Eric Thomas wrote:
> Obviously AOL is free to stop accepting Internet mail. The problem is
> that AOL has been singling out a number of companies, and rejecting any
> and all mail coming from them. What you would say if MSN did not accept
> e-mail from companies selling products that compete with MS's? Would you
> still say they never agreed to accept this mail in the first place?
Yes. That's how a free market works.
Now, if MSN did that, it would quickly become a laughingstock of an ISP,
and their action might be construed as violating their customer
agreement to provide Internet access, but that's a private contract
matter between MSN and its customers, and I don't see how a third party
has standing to contest it.
I haven't read the court papers in the AOL case, but it sounds like the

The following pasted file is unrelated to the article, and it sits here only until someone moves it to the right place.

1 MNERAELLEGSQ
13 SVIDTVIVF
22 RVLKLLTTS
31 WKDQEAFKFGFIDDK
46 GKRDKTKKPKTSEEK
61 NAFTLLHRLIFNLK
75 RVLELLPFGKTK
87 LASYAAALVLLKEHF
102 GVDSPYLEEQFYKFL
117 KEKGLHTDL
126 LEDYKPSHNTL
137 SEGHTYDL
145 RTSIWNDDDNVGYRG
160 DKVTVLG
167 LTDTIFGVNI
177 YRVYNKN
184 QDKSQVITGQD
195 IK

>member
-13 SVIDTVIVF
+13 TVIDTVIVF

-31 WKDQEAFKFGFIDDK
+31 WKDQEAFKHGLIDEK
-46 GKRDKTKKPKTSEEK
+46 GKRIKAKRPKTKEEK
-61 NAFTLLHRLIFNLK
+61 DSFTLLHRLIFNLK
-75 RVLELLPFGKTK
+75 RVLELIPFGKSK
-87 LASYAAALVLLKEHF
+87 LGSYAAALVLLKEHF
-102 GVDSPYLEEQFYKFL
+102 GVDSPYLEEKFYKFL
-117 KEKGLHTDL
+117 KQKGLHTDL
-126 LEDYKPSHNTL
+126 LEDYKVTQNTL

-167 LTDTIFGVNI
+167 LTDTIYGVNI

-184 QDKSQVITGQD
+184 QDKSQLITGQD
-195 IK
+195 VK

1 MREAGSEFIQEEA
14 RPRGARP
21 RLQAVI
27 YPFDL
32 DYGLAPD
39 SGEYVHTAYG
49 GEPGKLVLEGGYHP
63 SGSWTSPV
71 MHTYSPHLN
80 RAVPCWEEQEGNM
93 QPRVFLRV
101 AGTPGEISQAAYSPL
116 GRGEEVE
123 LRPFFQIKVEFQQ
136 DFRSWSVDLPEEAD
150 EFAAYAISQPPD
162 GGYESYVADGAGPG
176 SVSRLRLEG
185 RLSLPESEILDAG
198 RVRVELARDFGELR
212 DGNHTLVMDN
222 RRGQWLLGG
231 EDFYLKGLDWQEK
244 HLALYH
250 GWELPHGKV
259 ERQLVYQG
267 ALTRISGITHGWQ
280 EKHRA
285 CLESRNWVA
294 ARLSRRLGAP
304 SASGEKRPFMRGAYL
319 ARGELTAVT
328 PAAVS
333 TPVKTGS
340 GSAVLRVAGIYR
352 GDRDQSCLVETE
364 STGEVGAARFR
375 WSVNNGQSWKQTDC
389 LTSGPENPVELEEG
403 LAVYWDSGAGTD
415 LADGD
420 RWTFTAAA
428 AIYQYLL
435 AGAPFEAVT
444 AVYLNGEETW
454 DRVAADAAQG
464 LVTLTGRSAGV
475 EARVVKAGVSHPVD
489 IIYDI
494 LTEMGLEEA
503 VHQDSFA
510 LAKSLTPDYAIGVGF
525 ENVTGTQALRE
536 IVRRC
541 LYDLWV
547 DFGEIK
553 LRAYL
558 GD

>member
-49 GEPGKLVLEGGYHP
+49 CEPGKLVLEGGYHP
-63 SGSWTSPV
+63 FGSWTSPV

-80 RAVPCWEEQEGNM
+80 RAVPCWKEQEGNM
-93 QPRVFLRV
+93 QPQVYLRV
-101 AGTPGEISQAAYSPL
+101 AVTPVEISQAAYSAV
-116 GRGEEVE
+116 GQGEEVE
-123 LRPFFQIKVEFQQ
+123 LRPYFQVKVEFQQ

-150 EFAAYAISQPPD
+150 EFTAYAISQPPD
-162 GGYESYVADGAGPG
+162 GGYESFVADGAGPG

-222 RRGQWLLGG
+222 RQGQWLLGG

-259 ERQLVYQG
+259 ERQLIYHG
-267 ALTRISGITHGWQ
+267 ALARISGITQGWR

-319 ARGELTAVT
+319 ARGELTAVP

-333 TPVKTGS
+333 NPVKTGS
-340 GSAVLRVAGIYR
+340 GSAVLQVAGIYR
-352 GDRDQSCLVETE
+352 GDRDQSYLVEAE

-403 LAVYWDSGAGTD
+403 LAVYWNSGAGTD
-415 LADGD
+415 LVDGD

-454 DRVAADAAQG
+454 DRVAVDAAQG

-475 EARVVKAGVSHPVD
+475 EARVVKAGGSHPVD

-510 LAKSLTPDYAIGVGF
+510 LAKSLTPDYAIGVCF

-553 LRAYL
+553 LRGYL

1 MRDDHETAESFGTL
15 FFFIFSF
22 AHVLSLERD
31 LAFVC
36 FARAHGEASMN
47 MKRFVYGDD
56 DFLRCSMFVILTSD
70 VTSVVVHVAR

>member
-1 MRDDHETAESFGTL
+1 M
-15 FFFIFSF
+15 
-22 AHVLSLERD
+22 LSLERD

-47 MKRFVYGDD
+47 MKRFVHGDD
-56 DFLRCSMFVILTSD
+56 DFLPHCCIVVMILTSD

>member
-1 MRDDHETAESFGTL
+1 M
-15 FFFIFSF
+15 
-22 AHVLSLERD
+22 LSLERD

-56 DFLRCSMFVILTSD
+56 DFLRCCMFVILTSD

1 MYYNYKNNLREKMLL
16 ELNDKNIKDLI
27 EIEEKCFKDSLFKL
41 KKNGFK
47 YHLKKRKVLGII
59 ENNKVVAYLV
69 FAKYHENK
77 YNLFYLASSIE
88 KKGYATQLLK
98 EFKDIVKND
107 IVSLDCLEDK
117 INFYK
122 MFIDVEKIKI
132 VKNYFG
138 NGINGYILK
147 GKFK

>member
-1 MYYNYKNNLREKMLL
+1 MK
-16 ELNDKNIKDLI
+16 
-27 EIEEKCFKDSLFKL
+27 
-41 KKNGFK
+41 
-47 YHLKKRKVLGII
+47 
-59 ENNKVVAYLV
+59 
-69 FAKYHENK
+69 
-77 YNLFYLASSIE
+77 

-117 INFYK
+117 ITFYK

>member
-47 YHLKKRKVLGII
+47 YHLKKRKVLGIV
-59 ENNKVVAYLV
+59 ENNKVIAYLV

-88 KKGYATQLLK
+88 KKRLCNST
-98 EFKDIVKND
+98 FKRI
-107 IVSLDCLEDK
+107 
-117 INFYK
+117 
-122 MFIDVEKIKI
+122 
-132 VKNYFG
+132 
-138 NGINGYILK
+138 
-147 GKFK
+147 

trial judge, in granting the TRO or preliminary injunction, has badly
misunderstood how the Internet works and it looks like he or she has
been bamboozled into thinking that AOL's inbound blocking somehow cuts
off the spammers' general Internet access. As a matter of law, AOL
should prevail on the merits.
Having said that, I don't think blanket inbound blocking by ISPs is a
good policy, except with prior notice to and consent of the customer.
Providing tools for users to block messages by origin or content is a
much better solution, and apparently it is in the works.
Michael C. Berch
com / mcb @